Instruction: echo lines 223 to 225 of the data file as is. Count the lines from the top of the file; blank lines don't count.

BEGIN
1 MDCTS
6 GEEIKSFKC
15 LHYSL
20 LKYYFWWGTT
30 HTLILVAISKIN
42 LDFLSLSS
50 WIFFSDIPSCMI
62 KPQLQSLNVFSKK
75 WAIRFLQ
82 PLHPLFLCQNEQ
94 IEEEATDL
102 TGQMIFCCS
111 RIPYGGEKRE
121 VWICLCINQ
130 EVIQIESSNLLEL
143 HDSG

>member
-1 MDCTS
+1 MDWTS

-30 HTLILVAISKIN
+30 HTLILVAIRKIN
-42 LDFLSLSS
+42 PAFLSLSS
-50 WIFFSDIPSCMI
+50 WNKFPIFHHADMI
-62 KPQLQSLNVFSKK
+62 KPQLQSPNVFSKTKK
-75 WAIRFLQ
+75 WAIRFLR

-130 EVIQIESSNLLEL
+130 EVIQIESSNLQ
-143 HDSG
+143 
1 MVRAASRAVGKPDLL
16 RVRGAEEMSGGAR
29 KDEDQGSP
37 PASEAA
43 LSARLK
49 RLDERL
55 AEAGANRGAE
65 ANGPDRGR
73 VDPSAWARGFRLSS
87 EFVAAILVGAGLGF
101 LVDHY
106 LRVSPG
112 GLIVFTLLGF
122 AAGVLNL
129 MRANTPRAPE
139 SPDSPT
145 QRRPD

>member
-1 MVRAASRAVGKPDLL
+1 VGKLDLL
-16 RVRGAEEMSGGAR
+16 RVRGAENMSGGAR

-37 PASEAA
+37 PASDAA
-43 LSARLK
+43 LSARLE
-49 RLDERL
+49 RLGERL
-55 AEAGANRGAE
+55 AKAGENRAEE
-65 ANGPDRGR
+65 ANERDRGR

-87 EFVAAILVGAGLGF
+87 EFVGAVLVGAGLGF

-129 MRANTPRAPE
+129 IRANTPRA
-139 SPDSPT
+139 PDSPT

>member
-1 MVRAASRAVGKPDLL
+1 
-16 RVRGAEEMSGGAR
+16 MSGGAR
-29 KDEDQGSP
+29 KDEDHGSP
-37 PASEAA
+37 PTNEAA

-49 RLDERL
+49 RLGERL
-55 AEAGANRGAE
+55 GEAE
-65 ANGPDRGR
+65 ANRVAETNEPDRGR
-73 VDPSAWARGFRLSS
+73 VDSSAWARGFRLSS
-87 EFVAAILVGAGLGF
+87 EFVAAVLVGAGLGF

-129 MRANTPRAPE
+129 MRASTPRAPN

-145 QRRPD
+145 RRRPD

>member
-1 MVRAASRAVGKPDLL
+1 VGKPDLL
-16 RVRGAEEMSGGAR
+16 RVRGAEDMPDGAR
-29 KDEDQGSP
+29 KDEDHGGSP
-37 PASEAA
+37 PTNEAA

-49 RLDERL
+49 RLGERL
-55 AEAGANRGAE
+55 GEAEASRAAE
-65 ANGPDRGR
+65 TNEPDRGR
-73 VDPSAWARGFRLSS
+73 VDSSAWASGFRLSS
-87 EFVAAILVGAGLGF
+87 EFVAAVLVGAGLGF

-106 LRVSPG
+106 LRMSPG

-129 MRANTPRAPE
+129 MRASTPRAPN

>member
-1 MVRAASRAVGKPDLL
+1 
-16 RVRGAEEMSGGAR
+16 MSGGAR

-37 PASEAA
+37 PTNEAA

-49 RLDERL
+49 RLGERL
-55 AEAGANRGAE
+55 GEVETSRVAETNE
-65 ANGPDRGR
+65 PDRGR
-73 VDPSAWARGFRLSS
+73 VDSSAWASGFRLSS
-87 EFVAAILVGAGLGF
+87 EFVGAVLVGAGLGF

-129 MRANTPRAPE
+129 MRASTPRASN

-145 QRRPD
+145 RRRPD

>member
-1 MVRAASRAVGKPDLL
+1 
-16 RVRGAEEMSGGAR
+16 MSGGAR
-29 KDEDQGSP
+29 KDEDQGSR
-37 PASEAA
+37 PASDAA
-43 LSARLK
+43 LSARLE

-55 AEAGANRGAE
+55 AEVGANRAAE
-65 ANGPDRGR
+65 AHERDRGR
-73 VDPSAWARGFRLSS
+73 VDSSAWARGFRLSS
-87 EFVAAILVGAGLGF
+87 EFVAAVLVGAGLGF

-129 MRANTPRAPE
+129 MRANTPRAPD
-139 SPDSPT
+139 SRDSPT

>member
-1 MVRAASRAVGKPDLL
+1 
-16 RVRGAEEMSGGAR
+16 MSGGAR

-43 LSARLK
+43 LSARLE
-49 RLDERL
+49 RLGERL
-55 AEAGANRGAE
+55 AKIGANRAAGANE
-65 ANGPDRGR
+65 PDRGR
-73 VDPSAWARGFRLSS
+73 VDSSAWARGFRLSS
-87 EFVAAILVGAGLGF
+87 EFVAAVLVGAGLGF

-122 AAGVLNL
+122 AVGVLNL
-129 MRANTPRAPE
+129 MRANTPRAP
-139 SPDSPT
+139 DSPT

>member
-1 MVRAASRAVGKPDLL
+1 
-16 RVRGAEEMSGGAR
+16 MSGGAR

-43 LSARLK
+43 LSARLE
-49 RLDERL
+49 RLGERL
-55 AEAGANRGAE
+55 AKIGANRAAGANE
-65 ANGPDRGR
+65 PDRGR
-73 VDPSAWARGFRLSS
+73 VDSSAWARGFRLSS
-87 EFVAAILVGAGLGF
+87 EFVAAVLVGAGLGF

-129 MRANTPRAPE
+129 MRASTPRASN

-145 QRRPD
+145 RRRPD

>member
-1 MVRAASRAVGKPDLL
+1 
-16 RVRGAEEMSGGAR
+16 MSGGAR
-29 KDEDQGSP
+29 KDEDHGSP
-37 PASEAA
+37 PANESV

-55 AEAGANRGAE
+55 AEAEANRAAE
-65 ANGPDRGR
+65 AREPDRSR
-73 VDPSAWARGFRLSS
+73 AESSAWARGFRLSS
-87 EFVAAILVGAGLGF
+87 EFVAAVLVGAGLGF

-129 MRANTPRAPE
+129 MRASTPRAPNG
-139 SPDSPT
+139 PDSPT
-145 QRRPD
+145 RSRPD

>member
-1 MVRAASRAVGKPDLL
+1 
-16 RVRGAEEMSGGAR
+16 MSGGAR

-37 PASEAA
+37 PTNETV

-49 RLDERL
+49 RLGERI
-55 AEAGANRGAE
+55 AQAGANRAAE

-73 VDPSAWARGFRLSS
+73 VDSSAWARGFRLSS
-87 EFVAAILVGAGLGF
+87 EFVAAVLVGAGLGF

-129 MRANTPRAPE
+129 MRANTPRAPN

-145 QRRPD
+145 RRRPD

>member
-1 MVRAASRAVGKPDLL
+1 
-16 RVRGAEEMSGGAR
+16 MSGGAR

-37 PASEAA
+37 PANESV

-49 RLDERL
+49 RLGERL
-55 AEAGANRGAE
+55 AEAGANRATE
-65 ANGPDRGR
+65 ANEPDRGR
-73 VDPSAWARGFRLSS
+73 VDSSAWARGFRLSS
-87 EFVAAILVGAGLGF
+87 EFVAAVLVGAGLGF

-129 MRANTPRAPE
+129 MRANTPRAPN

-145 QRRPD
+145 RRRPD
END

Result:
-129 MRANTPRAPE
+129 MRASTPRAPNG
-139 SPDSPT